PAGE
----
2018 Annual Report









360 Kennedy Lane East, Orleans, ON K1E 3P3

Email: queenswood.uc@rogers.com Tel: 613-837-6784 www.queenswoodunited.org


Mission Statement
Community Statement
Minister’s Message
Chair of Council
Community Garden
Craft Group
Finance / Stewardship Committee
Marketing and Communications
Memorial Fund
Men’s Club
Milestones (Statistical Report)
Ministry and Personnel Committee
Music Ministry
Nominating Committee
Outreach Committee
Pastoral Care Team
Presbytery Report
Property Report
Property Development Group/Committee
Worship Committee


At Queenswood United Church we serve God by taking care of God’s creation. We help those in need, we nurture the young, and we support our immediate community and the world community. We are conscientious stewards of God’s planet. Our service is centered in a commitment to living Christ’s love for all. It is nourished within an informal but meaningful worship life and a relationship with each other that is open, inquiring and accepting.

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We are a member congregation of the United Church of Canada. We are grounded in Christian tradition and are open to the truths of other faiths.

We are a small, energetic and friendly community of faith who find joy, support and strength in worshipping and working together. Our church family is precious to us.

We strive to be faithful servants of God in our time and place.

We welcome all who quest sincerely to join us in our faith journey.

Who we are

We are an engaged community of faith, finding Christian Fellowship in our activities together.

We are welcoming.

We are open, accepting, respectful and sincere.

We are seekers, striving to understand God’s Will for us.

We are nurturers of God’s creation.

We are a loving community in Christ.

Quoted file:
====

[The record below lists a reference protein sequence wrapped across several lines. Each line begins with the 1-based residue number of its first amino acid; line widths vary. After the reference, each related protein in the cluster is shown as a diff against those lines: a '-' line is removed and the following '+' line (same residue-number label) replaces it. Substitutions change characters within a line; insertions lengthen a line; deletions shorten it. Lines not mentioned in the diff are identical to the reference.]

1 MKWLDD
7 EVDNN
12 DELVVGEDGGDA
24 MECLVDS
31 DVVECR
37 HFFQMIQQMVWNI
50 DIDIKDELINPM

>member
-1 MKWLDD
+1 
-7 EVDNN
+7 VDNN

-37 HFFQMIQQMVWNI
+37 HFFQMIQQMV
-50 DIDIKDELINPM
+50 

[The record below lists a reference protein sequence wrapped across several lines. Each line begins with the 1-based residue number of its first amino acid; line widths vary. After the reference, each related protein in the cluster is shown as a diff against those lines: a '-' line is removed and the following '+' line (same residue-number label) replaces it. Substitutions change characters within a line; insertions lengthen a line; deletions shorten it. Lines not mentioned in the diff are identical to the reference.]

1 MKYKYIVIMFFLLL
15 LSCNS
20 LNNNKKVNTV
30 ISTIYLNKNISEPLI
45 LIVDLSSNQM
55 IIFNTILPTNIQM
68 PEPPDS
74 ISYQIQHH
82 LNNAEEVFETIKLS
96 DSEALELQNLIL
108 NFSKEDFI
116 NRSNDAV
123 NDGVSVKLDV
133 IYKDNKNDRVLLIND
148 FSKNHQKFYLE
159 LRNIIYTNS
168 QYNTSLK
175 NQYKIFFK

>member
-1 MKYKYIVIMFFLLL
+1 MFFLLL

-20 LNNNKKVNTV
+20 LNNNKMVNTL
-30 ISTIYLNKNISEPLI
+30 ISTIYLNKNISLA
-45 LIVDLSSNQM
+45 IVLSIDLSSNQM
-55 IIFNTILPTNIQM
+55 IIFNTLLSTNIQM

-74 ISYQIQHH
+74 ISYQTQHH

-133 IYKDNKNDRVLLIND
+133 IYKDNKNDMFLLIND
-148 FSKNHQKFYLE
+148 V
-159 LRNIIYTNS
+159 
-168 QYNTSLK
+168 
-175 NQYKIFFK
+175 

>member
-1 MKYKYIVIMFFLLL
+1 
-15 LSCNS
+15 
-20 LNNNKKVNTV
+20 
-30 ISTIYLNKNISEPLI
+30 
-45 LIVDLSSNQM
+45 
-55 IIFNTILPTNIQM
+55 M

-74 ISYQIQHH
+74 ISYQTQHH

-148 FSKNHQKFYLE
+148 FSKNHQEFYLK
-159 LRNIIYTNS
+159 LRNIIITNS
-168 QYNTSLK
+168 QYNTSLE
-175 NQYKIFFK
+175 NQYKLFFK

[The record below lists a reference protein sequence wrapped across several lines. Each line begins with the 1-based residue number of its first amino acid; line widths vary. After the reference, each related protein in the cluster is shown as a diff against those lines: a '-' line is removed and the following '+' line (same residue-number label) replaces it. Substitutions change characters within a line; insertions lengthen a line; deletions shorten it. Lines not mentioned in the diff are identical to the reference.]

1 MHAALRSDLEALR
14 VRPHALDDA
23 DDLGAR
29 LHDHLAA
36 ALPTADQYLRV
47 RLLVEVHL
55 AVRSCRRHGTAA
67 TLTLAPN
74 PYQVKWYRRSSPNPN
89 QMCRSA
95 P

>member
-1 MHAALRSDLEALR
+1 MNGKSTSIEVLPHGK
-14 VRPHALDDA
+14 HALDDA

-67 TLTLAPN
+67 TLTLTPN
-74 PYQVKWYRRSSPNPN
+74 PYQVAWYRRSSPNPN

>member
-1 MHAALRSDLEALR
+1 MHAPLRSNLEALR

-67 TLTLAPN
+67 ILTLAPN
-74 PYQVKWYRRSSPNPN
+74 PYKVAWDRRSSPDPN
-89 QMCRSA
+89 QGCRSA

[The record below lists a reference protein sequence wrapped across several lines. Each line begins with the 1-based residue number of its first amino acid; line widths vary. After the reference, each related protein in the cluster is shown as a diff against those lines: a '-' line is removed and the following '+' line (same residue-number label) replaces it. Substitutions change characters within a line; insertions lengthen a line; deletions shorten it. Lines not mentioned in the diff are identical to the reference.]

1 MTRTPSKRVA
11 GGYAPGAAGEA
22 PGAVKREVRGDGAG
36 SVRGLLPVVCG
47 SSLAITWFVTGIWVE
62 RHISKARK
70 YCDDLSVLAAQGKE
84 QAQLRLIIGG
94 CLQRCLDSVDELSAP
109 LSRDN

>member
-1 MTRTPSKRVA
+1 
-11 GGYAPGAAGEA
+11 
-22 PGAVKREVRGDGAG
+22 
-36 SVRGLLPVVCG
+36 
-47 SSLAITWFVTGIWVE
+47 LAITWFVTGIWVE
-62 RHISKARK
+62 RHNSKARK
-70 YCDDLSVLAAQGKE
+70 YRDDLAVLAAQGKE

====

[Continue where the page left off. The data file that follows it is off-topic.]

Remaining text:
What we believe

We believe that we are not alone, that we live in God’s world.

We believe that God bears unconditional love, mercy and compassion for all in all of creation.

We believe that we are called by God to act in love.

We believe that we are the hands and feet of God to serve others.

We believe that the challenge of growing our faith is a life-long journey, and that we are greatly enriched by sharing that journey within community.

We believe that, with God’s help, we can make a difference.

How we practice

We take care of each other, in prayer and in practice.

At worship we pray, sing, laugh, celebrate and reflect on the Word of God.

We have a strong ministry of music.

We provide a safe place to practice and explore.

We focus on living Christ’s teachings through our actions.

We continue our strong tradition of outreach to the greater community.

We accept that we are blessed to be able to share our gifts with one another and with all creation.

We celebrate the gift of God’s grace.

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The past year has been a time of building relationships and settling in together. It is good to have a sense of continuity for our church family.